The U.S.-China trade war is not only putting investors on edge, but it's also making corporate executives scratch their heads when it comes to their expectations for the future.
As this earnings season starts wrapping up, a common theme emerged from hundreds of conference calls: Managers had difficulty providing concrete guidance for 2019 earnings due to the uncertainty around trade, according to David Kostin, chief U.S. equity strategist at Goldman Sachs.
"Several management teams assumed that the March 1 tariff rate increase would occur. However, some firms remained optimistic about the prospects for a deal in 2019. Additionally, firms are seeing the impact of increased uncertainty in customer decision making," Kostin said in a note.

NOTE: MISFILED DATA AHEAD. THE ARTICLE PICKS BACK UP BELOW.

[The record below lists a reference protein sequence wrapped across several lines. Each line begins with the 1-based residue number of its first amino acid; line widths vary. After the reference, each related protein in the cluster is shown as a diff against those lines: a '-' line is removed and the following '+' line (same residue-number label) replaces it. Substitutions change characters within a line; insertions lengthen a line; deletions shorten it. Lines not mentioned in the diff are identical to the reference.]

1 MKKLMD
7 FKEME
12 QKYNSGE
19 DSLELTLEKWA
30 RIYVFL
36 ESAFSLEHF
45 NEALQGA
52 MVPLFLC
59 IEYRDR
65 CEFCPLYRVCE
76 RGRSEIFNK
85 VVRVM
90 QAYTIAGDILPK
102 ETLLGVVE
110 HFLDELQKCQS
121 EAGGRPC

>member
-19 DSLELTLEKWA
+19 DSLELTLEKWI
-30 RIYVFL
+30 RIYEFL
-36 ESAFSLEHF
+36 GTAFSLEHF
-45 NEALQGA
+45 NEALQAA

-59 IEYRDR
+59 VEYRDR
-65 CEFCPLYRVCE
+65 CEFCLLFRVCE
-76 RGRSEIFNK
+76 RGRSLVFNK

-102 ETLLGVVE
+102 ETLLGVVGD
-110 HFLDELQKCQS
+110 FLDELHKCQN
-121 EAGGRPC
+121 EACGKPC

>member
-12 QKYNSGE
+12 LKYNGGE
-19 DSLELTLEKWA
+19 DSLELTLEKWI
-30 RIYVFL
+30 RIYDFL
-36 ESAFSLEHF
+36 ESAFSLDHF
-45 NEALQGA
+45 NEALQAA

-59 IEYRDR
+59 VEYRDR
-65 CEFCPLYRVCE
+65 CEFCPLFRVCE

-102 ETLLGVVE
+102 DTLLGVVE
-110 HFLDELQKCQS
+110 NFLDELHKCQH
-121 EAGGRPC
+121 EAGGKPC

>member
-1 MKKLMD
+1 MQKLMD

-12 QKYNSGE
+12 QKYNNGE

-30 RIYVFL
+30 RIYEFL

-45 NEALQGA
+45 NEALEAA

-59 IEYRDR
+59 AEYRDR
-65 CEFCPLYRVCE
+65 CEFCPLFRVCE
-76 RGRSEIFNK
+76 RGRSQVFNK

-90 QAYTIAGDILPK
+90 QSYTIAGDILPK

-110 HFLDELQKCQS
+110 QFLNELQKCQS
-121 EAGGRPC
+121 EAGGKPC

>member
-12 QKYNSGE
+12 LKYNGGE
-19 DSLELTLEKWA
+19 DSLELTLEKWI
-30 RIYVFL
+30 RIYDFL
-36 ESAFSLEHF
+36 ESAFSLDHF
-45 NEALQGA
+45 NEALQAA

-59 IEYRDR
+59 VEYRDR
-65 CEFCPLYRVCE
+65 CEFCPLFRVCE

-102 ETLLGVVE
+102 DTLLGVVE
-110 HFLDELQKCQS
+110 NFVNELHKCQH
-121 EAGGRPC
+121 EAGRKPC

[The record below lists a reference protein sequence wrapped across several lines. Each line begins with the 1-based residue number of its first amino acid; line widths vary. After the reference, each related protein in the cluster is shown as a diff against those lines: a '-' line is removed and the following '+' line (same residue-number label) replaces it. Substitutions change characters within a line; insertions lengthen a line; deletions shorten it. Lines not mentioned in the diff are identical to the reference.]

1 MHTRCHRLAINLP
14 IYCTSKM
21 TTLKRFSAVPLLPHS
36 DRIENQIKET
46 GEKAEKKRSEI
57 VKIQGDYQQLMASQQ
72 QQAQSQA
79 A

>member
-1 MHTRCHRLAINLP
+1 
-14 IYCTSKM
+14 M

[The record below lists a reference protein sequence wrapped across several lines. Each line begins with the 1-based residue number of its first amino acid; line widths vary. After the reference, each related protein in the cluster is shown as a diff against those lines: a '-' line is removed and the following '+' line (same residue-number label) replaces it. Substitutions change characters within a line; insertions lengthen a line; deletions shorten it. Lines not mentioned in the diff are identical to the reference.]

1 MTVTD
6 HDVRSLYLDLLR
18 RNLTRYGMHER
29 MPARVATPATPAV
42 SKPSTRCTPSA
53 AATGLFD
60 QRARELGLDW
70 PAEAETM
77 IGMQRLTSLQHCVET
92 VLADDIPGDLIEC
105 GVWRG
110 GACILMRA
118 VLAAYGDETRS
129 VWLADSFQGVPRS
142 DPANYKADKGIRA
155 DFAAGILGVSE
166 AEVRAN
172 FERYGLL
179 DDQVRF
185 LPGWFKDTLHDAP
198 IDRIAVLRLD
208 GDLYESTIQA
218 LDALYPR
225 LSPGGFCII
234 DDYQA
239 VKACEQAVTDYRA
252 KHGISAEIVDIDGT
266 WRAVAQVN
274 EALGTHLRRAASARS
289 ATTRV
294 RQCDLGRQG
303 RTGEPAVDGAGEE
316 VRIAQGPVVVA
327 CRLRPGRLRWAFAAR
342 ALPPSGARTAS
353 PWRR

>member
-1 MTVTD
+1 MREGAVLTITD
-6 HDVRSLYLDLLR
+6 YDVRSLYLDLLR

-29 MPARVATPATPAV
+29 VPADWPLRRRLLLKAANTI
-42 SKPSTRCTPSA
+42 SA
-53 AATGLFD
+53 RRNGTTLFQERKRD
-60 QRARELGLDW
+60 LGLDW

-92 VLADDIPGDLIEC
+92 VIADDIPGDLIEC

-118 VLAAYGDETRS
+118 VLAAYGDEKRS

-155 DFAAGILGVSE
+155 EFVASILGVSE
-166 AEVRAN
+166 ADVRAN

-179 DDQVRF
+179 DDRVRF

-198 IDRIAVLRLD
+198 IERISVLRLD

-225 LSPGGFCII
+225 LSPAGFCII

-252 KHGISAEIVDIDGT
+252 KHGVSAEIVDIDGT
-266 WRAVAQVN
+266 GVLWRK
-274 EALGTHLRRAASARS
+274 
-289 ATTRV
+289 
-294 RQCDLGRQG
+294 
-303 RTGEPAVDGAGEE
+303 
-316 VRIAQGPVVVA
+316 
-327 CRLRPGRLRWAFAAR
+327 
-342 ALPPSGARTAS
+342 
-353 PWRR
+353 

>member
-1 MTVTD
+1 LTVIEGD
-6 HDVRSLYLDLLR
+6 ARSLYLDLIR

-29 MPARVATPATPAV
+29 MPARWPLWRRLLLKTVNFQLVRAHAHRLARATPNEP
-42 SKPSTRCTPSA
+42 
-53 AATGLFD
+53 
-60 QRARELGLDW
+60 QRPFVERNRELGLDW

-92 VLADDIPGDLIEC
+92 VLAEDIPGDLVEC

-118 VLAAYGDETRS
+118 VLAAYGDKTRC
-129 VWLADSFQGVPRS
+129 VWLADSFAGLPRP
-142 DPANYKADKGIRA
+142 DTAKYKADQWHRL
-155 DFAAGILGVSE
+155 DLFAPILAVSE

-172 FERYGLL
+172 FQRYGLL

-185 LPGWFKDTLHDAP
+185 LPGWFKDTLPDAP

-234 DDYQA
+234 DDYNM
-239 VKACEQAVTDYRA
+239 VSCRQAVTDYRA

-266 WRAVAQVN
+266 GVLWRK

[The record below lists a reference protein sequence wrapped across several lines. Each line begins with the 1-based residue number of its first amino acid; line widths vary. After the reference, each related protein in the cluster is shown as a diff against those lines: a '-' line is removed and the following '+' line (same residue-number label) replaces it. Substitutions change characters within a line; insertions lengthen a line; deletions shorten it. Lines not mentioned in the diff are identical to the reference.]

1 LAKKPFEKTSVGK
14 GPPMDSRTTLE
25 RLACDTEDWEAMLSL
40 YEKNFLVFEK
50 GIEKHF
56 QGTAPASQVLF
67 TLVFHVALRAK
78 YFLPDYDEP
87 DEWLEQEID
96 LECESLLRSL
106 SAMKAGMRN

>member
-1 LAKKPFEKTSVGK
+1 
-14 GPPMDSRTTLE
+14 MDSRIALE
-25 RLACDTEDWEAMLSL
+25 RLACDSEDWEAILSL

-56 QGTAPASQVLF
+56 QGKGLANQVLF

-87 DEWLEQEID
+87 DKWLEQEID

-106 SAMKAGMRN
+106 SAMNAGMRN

Trade is the top-of-mind issue for companies whose revenue from China would be directly impacted from elevated tariffs. Optimism toward a long-term resolution has increased in the past couple of days as the high-level trade talks between the two countries made progress. President Donald Trump also expressed willingness to postpone the March 1 deadline reportedly by 60 days. The stock market has risen on trade hopes, with the S&P 500 gaining 1.7 percent this week so far.